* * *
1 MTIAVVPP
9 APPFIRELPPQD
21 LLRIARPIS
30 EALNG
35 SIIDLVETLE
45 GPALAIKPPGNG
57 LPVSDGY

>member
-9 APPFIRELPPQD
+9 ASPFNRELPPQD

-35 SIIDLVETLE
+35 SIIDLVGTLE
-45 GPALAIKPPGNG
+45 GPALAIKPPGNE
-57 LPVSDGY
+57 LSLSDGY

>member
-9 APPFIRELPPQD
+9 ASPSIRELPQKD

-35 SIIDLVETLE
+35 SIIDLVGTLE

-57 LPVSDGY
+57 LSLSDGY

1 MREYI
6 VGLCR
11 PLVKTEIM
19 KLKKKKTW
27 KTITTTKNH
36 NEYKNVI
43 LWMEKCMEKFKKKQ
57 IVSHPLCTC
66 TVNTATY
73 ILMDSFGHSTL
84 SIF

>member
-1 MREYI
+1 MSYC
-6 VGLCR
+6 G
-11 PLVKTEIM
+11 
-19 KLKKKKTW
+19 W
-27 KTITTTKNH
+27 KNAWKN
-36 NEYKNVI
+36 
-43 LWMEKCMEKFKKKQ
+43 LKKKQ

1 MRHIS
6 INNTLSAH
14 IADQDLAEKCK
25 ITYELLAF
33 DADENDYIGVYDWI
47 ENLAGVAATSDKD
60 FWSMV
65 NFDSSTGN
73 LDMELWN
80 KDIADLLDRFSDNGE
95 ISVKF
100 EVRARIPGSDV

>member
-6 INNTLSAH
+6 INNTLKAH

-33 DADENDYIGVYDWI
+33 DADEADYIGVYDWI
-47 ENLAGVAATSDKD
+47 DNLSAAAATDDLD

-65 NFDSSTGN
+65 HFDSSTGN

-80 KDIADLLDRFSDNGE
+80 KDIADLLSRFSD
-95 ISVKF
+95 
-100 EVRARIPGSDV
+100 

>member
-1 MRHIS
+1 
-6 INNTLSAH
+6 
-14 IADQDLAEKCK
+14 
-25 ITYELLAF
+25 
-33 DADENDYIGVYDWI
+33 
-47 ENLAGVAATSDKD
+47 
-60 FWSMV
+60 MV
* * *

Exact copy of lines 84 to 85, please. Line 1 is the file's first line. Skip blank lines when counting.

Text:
-25 ITYELLAF
+25 